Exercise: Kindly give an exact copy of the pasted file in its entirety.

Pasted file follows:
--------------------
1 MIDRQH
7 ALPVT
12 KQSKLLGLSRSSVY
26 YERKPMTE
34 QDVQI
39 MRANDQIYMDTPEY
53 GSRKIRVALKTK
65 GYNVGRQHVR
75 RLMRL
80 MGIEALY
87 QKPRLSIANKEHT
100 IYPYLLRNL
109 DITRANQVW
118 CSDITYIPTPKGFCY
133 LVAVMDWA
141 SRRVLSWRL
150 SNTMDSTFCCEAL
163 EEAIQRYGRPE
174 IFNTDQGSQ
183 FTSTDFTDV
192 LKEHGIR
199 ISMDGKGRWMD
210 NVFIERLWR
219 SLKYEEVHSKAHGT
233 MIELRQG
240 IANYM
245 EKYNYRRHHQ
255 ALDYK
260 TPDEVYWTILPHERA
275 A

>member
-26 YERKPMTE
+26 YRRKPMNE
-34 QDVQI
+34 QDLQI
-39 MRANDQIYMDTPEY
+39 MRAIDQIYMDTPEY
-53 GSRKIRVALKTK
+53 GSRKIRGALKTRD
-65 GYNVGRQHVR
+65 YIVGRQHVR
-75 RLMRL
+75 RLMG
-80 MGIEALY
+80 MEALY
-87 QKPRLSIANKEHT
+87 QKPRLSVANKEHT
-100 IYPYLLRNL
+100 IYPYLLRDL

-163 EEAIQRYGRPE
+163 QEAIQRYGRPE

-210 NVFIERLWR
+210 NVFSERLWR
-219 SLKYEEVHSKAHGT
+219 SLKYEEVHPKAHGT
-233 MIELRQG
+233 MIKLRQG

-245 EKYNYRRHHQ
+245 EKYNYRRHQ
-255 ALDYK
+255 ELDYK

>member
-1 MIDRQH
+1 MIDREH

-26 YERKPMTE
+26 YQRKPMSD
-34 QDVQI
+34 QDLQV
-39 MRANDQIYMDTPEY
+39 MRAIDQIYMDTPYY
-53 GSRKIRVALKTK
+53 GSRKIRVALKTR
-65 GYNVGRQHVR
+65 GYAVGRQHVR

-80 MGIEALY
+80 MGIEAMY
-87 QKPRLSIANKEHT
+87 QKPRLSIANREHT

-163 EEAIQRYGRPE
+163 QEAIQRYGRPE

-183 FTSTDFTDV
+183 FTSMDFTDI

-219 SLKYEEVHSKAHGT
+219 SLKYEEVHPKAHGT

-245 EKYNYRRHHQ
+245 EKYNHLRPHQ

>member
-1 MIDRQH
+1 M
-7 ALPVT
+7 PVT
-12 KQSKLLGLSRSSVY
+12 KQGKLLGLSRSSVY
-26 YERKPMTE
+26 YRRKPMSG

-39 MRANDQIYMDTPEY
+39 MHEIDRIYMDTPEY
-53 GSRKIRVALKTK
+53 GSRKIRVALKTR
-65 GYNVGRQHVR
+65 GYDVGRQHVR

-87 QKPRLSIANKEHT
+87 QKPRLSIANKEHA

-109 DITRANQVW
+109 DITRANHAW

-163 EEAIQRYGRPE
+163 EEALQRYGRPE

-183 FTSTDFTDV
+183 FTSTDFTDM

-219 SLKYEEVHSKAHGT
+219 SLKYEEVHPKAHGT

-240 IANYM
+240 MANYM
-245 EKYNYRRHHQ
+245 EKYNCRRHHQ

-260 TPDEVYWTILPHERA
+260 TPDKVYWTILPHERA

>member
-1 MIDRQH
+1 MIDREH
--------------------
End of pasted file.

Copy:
1 MIDRQH
7 ALPVT
12 KQSKLLGLSRSSVY
26 YERKPMTE
34 QDVQI
39 MRANDQIYMDTPEY
53 GSRKIRVALKTK
65 GYNVGRQHVR
75 RLMRL
80 MGIEALY
87 QKPRLSIANKEHT
100 IYPYLLRNL
109 DITRANQVW
118 CSDITYIPTPKGFCY
133 LVAVMDWA
141 SRRVLSWRL
150 SNTMDSTFCCEAL
163 EEAIQRYGRPE
174 IFNTDQGSQ
183 FTSTDFTDV
192 LKEHGIR
199 ISMDGKGRWMD
210 NVFIERLWR
219 SLKYEEVHSKAHGT
233 MIELRQG
240 IANYM
245 EKYNYRRHHQ
255 ALDYK
260 TPDEVYWTILPHERA
275 A

>member
-26 YERKPMTE
+26 YRRKPMNE
-34 QDVQI
+34 QDLQI
-39 MRANDQIYMDTPEY
+39 MRAIDQIYMDTPEY
-53 GSRKIRVALKTK
+53 GSRKIRGALKTRD
-65 GYNVGRQHVR
+65 YIVGRQHVR
-75 RLMRL
+75 RLMG
-80 MGIEALY
+80 MEALY
-87 QKPRLSIANKEHT
+87 QKPRLSVANKEHT
-100 IYPYLLRNL
+100 IYPYLLRDL

-163 EEAIQRYGRPE
+163 QEAIQRYGRPE

-210 NVFIERLWR
+210 NVFSERLWR
-219 SLKYEEVHSKAHGT
+219 SLKYEEVHPKAHGT
-233 MIELRQG
+233 MIKLRQG

-245 EKYNYRRHHQ
+245 EKYNYRRHQ
-255 ALDYK
+255 ELDYK

>member
-1 MIDRQH
+1 MIDREH

-26 YERKPMTE
+26 YQRKPMSD
-34 QDVQI
+34 QDLQV
-39 MRANDQIYMDTPEY
+39 MRAIDQIYMDTPYY
-53 GSRKIRVALKTK
+53 GSRKIRVALKTR
-65 GYNVGRQHVR
+65 GYAVGRQHVR

-80 MGIEALY
+80 MGIEAMY
-87 QKPRLSIANKEHT
+87 QKPRLSIANREHT

-163 EEAIQRYGRPE
+163 QEAIQRYGRPE

-183 FTSTDFTDV
+183 FTSMDFTDI

-219 SLKYEEVHSKAHGT
+219 SLKYEEVHPKAHGT

-245 EKYNYRRHHQ
+245 EKYNHLRPHQ

>member
-1 MIDRQH
+1 M
-7 ALPVT
+7 PVT
-12 KQSKLLGLSRSSVY
+12 KQGKLLGLSRSSVY
-26 YERKPMTE
+26 YRRKPMSG

-39 MRANDQIYMDTPEY
+39 MHEIDRIYMDTPEY
-53 GSRKIRVALKTK
+53 GSRKIRVALKTR
-65 GYNVGRQHVR
+65 GYDVGRQHVR

-87 QKPRLSIANKEHT
+87 QKPRLSIANKEHA

-109 DITRANQVW
+109 DITRANHAW

-163 EEAIQRYGRPE
+163 EEALQRYGRPE

-183 FTSTDFTDV
+183 FTSTDFTDM

-219 SLKYEEVHSKAHGT
+219 SLKYEEVHPKAHGT

-240 IANYM
+240 MANYM
-245 EKYNYRRHHQ
+245 EKYNCRRHHQ

-260 TPDEVYWTILPHERA
+260 TPDKVYWTILPHERA

>member
-1 MIDRQH
+1 MIDREH